Wallaby bag? Check. Flannel pouch for baby koala? Check. Crocheted nest for baby bird? Check.
A handful of volunteers at Denali National Park gathered over the weekend with donated fabric, scissors, special patterns and sewing machines to help animals in a country on the other side of the world. Knitters, crocheters, sewers were all welcome, as well as people who could help cut and iron fabric.
Their mission: to help animals injured or traumatized by the brutal bush fires in Australia. Millions of acres have burned, killing an estimated 1 billion animals. According to news reports, many other creatures are now orphaned and/or homeless.
“The pictures of all the suffering wildlife is absolutely killing me,” Denali resident Cinnamon Dockham said, just before launching the local volunteer effort.
She was among hundreds of thousands of others around the world who answered the distress call for hand-stitched items to help these animals, from the Animal Rescue Craft Guild. That group grew to more than 120,000 members in short order. Donors have been sending hand-stitched items from Europe, Asia, Puerto Rico and the United States.
Young marsupials, like possums, koalas and wombats need pouches to grow. Without their mothers, they are now relying on hand-stitched pouches sent from around the world, including Alaska. Flying foxes need pouches to speed recovery and rescuers say koalas need mittens for their burnt paws. Even bats are in need of special wraps.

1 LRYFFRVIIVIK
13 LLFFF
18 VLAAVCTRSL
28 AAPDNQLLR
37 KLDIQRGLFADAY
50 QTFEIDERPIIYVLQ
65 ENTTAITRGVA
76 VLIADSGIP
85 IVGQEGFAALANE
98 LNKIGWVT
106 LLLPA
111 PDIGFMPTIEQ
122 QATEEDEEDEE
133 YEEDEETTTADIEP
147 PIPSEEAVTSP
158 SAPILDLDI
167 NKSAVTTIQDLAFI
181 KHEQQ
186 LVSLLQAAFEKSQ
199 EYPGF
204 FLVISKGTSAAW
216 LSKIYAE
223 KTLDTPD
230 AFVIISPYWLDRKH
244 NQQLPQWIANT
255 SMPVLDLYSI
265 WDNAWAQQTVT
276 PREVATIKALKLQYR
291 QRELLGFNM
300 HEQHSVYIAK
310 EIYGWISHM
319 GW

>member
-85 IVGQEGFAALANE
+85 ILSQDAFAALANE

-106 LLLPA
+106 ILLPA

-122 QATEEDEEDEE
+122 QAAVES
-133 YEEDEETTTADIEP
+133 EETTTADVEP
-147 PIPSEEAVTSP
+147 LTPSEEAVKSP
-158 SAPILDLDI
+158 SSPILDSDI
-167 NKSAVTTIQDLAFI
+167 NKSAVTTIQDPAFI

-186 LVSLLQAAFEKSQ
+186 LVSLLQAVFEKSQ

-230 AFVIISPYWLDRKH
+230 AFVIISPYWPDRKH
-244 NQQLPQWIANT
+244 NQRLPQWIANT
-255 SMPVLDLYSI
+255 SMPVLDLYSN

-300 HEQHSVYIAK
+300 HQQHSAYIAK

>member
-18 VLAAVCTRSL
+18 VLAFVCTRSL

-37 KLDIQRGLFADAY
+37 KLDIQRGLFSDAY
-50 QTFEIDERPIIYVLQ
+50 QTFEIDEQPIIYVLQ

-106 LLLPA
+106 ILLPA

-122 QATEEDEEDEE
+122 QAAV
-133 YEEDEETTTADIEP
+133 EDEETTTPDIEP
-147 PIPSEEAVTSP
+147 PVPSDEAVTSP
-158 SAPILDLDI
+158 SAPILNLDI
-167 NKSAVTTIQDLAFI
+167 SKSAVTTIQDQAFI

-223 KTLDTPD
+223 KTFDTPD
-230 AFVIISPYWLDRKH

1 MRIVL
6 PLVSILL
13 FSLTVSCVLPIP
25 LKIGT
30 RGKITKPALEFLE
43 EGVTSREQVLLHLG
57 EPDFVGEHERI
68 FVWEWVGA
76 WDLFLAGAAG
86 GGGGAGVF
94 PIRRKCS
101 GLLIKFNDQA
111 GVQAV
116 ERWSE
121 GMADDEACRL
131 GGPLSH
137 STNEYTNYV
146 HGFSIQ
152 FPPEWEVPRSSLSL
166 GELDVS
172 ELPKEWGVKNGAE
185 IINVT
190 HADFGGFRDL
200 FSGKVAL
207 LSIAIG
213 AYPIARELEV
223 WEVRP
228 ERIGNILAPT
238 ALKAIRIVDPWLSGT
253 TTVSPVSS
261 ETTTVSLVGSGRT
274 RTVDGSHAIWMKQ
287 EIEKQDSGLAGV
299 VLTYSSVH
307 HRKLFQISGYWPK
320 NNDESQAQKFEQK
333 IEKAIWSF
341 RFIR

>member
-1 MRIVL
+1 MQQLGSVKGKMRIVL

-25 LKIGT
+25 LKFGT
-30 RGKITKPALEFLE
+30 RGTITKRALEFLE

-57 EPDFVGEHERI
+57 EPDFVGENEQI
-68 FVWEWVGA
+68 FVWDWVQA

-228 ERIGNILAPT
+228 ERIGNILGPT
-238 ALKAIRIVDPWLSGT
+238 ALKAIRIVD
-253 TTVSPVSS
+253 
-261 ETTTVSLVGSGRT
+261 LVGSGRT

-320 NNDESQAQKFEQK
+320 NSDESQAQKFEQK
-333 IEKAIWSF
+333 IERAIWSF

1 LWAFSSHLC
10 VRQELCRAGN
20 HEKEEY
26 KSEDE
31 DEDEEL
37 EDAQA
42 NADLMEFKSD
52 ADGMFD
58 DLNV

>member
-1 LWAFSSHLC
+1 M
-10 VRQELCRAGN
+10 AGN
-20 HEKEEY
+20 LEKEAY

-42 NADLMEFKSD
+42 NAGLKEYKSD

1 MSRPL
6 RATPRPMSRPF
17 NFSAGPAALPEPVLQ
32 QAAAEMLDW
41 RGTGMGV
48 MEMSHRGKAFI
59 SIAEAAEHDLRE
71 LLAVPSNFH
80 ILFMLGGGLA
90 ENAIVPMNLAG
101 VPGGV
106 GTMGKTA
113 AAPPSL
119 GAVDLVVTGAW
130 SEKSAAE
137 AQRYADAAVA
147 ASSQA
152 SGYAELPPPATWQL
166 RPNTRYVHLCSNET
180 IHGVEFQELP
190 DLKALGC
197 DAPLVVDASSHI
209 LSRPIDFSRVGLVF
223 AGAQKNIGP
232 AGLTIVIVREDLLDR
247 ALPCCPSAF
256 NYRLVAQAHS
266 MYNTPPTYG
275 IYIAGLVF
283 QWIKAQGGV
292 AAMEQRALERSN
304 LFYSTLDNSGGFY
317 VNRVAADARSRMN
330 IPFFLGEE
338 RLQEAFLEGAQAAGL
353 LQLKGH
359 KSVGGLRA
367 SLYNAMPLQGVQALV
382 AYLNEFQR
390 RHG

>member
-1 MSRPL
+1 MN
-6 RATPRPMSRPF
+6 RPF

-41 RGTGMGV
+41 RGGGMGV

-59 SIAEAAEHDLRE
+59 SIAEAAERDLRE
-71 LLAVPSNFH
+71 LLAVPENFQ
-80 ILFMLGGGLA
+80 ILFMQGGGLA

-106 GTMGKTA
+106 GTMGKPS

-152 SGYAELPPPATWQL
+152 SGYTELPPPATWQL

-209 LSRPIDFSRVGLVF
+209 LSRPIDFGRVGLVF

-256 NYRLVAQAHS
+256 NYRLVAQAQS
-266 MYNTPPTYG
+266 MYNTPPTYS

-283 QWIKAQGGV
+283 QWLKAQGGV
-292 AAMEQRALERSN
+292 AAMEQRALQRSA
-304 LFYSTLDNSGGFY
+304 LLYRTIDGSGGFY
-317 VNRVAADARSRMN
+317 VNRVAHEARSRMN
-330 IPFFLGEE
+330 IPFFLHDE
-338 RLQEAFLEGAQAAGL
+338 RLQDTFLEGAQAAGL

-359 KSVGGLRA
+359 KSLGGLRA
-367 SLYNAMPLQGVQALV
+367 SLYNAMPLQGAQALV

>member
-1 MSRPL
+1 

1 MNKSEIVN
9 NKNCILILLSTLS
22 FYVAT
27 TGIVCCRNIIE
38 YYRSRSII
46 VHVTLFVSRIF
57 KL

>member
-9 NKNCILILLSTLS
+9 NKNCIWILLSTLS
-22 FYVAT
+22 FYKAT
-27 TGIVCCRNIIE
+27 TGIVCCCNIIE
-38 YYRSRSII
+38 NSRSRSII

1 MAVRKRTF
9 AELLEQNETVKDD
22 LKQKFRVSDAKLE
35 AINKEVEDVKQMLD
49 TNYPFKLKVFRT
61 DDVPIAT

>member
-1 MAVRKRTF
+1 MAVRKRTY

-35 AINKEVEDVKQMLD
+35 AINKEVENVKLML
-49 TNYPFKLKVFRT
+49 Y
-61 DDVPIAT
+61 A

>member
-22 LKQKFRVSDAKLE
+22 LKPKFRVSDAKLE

“All the marsupials in Australia who are used to growing up inside a pouch now don’t have a pouch to grow up inside anymore,” said a volunteer in an international news story about the rescue effort.
The rescue craft group posted specific patterns for volunteers to follow, so that what they create can actually benefit the animals in need.
The worldwide response was so huge this week, that the American Crafter’s Rescue Group is asking volunteers to now hold off on sending additional supplies. So the Denali group will finish the pouches and bags already in process this week and suspend making new bags until more are needed.
The focus this week, Dockham said, is on donations for food and medications at the animal rescue facilities.
The Denali group continues to meet this week, at the park’s permanent recreation hall. Volunteers are invited to come anytime and finish up a few of the pending projects. The Denali comfort pouches will be mailed to Australia next week.
Reach columnist/community editor Kris Capps at email@example.com. Call her at the office 459-7546. Follow her on Twitter @FDNMKris.